WHITMAN — With a necropsy scheduled next week, state and local officials are investigating the death of a German shepherd dog boarded over a weekend at Annie’s Clean Critters.
Animal Control, Whitman Police and the Animal Rescue League are investigating the death of the dog, named Maximus, owned by Abington resident Robert Foley.
The Board of Health is not involved in the investigation at this time, according to staff members there.
Foley stated in a memorial Facebook post about his dog that he was told by Annie’s Clean Critters owner Annie Brown Monday evening that the dog died of stomach bloat — after he had spent an entire day trying to contact someone at the business to pick up the dog after a weekend away with his family.
An official cause of death will be determined by the planned necropsy.
Foley wrote that he had gone to pick up Maximus at 10 a.m. Monday, but “there was not one person in the shop and they never returned voicemails, emails, or Facebook messages, only a sign on the empty store saying ‘will be back at 4.’” By 5:30 p.m., there was still no one there.
Foley said when he contacted an employee, they had Brown contact him and he was then told the dog had died between 3 and 5 p.m. He lamented that, in the time it took him to find someone at the shop, he could have taken Maximus to a vet where the dog could have had a “40- to 50-percent chance of survival.”
Foley also alleged that the business refused to show him a surveillance video of his dog’s stay. He said he had boarded his dog at Annie’s Clean Critters before and that “things seemed to go well,” which is why he tried them again.
Contacted by the Express Tuesday, Brown said she was “devastated for the family, but we have no comment at this time.”
Whitman Police Chief Scott Benton said he could not comment on an ongoing investigation, but confirmed humane authorities are investigating and had “taken action.”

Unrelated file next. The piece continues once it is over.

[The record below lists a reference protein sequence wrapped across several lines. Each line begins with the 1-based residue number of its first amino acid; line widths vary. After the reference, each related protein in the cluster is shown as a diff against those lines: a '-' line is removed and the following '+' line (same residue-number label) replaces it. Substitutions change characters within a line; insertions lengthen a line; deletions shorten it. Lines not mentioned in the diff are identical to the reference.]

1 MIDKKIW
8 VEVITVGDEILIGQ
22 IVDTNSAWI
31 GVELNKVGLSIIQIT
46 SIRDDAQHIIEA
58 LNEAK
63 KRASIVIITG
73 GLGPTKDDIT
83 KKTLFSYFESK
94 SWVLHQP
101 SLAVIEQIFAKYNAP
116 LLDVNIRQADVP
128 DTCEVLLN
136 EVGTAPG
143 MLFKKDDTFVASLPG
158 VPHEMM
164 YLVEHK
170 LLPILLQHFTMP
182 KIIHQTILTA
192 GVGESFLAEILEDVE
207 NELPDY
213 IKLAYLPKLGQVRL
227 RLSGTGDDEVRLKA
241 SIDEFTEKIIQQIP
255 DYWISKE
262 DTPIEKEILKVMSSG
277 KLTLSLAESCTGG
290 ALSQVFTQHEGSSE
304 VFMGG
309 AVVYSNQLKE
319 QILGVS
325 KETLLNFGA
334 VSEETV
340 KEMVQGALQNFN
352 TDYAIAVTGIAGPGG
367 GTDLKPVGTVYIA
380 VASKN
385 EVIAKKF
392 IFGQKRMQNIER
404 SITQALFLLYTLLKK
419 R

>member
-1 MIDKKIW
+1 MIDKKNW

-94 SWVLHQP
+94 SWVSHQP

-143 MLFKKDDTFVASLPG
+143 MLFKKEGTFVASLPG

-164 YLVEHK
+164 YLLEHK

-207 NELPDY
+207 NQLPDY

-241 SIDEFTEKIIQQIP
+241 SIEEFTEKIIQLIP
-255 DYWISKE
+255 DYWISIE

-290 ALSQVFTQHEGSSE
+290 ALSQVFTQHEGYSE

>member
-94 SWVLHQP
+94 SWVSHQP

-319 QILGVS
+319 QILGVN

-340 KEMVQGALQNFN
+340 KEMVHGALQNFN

According to published reports, Lt. Alan Borgal of the Animal Rescue League has inspected the business and found unsanitary conditions and a lack of shade at the Annie’s Clean Critters outdoor kennel.
Lt. Borgal did not respond to requests for comment Tuesday. Brown, whose business has operated for 14 years in Whitman has also been the East Bridgewater animal control officer for some 30 years.
“We have been made aware of an ongoing investigation in the neighboring town of Whitman involving a contractor of the town of East Bridgewater who provides animal control services,” East Bridgewater Police Chief Scott Allen said in a prepared statement Tuesday. “It is the procedure of our Police Department that we will not utilize these services pending the outcome of the investigation. The East Bridgewater Police Department is in contact with neighboring communities and law-enforcement agencies to provide animal control resources on a mutual aid basis in the interim.”
This is the second canine fatality at a Whitman pet care business this year. In May, a Bermese Mountain Dog named Bailey died after suffering seizures during a grooming visit at a Bedford Street business.
After the owners of that business had received threats, Whitman Police issued a press release on its determination that there had been no indication of abuse or neglect by that business.
“The rush to judgment and attacks directed at [the business] through social media as well as phone calls to the business is very disturbing,” the department stated at the time.